Tomorrow's world: lightweight carbon composites

Published: 10 October 2011

Once all the dust settles on The Great Battery Farce (the idea that the world's ills will be taken care of by sticking a battery in everything that moves and charging it up) we may eventually face up to the fact that the best way to move something around more economically, is to move less of it.

That means making things lighter, a lot lighter. Car makers are working on it and manufacturers like Audi and Jaguar have already become masters in bringing aluminium to the mass production. But the biggest prize in the battle against weight, carbonfibre, has yet to make it to the mainstream.

Carbonfibre: the holy grail?

Carbonfibre is not just a costly material, it is fabulously expensive to turn it in to something you can use. As things stand, making family cars from it by the million is no more practical than asking a posse of Hollywood starlets to knit them from gold thread.

Single carbon fibres are a lot thinner than a human hair but wound together and woven into matting much like any other common-or-garden fabric, they become useful. Impregnated with resin the two become a carbonfibre composite component, fantastically strong and spectacularly light, but there's a downside. The process involved is almost as labour intensive as sowing a field of wheat by hand. It's just not practical for mass production.

Inside Lamborghini's composite lair

Lamborghini is owned by Audi but is also working with Boeing to seriously develop carbonfibre for production cars. The Lamborghini Aventador needs no further introduction on these pages but the way in which it has been made is fascinating. I?ll go further and wager that in just a few years, some of the technology that lurks behind it will be helping to cart the shopping back from Tesco in a million Audi A1 ancestors.

The Aventador consists of a carbonfibre tub front and rear-ended by aluminium spaceframes which support the suspension and powertrain. The tub is all carbonfibre but made by combining two distinctly different methods.

Prepreg carbonfibre: how it works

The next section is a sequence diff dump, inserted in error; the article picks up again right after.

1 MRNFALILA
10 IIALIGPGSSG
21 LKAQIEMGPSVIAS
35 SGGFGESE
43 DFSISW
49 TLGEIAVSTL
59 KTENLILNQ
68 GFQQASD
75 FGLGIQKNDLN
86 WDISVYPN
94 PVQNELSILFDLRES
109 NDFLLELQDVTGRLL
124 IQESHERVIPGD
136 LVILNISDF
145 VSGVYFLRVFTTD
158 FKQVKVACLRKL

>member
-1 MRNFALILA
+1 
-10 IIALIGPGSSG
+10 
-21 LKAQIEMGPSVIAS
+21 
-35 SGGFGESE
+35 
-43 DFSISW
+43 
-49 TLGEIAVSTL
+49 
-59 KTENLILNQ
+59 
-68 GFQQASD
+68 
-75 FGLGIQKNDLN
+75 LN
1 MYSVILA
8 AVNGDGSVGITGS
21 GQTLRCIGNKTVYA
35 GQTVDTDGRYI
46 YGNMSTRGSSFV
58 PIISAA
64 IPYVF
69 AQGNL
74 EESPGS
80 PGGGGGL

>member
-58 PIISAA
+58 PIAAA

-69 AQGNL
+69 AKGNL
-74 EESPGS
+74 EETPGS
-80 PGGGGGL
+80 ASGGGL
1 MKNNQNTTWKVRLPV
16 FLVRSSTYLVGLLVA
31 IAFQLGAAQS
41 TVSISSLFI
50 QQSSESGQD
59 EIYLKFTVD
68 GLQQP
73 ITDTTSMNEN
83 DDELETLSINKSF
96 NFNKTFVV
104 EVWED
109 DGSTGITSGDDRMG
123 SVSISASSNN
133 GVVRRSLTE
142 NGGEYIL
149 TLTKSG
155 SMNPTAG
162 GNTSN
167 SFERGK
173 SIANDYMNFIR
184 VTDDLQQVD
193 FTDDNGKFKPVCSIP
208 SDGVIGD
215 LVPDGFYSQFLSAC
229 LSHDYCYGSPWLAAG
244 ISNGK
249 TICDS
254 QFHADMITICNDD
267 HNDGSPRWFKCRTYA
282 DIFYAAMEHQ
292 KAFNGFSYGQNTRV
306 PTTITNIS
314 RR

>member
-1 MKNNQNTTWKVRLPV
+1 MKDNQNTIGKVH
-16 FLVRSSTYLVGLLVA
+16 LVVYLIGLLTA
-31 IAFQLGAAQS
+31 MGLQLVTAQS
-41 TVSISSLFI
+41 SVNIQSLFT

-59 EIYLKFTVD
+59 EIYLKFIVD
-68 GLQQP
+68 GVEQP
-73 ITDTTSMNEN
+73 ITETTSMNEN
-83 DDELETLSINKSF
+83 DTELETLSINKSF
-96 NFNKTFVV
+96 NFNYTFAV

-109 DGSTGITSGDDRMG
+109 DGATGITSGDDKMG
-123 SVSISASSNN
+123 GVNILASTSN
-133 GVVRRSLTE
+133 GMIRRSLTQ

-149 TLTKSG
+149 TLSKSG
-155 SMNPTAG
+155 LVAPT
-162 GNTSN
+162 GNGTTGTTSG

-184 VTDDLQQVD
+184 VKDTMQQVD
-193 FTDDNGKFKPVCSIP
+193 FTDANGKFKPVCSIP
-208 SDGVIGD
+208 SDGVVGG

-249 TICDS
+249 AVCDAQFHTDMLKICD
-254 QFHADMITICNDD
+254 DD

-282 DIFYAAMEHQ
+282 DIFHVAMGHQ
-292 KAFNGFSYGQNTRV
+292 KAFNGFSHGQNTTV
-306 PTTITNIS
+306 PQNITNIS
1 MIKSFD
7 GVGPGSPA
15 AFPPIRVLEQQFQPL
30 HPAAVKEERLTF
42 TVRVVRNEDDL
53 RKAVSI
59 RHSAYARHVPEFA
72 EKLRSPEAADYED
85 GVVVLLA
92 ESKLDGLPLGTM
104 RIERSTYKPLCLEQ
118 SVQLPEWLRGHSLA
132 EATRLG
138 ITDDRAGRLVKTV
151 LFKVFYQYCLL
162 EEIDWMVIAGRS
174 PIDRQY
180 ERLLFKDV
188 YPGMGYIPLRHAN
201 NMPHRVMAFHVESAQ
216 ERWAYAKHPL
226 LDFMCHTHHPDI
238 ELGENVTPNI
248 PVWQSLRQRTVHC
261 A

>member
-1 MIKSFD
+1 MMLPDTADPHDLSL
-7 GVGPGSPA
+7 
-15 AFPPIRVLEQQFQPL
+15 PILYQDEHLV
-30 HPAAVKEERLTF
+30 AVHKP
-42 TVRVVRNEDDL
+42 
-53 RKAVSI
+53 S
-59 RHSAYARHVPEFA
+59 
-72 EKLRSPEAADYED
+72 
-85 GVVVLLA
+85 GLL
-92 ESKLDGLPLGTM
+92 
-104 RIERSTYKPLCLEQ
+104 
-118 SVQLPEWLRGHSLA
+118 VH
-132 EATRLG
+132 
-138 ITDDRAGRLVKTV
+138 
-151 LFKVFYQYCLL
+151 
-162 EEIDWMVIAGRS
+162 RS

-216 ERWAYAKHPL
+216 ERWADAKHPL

An odd name, short for 'pre-impregnated,' Prepreg is simply carbonfibre mat impregnated with resin. It's stored in a fridge like rolls of ready-made puff-pastry to stop it going off, then hand cut and laid into moulds. For strength, there can be no air bubbles so the whole lot is encased in a plastic bag and the air pumped out.

Then it's put in a huge oven called an autoclave and cooked under pressure to cure it. Prepreg is expensive but the best way to produce a shiny class-A finish, so only the top panels of the Aventador are made like this.

RTM-Lambo carbonfibre: Resin Transfer Moulding

In its raw form the bottom half of the tub looks unprepossessing, boxy and not unlike something you might sit in at Alton Towers. It's made using the resin transfer moulding process (RTM) where carbonfibre mat is cut and laid in a large mould and 'pre-formed,' then it's assembled into another giant mould together with the Prepreg components made earlier, and resin is injected under pressure. What comes out is the complete, beautiful, monocoque complete with moulded-in metal brackets on which to bolt the suspension and engine frames.

It's in the combining of separate elements to make a whole where RTM-Lambo differs from 'normal' RTM. It also differs in using cheaper carbonfibre moulds rather than huge, massively expensive steel tools of the sort generally used in car production.

The carbonfibre tooling is only good for around 500 shots before wearing out which is no problem in supercar volumes. For larger volumes, steel would be used. But there's a more recent development at Lamborghini that could form the basis of future mainstream cars.

Forged composites: the new composite tech borrowed from golf

Sometimes solutions to the trickiest problems come from the most unlikely direction and who'd have thought a supercar maker and a golf club manufacturer may have found the secret to mass-producing carbonfibre cars? This technology has been developed in conjunction with US golf giant Calloway, which has replaced titanium with lighter Forged Composite in its latest golf club head, so players can drive golf balls further.

Forged composite is a mixture of carbon strands around 2in long, mixed with resin. It can be quickly injection moulded in a similar way to plastic garden furniture, is a third of the weight of titanium, much stronger, a crucial 30% cheaper than the RTM-Lambo method and cures or sets in minutes instead of hours.

Forged composite has already been used in the Sesto Elemento concept car and on a trip around Sant'Agata I tripped over an experimental Aventador tub made from it. The process was patented only in 2010 and is too late for the Aventador, though next-generation Lamborghinis will use it.

But perhaps more relevant to most of us, it is easy to imagine the bodyshell of a future, super-lightweight, low emission baby Audi made from it, manufactured much like that garden furniture, but hopefully, more comfortable to sit in.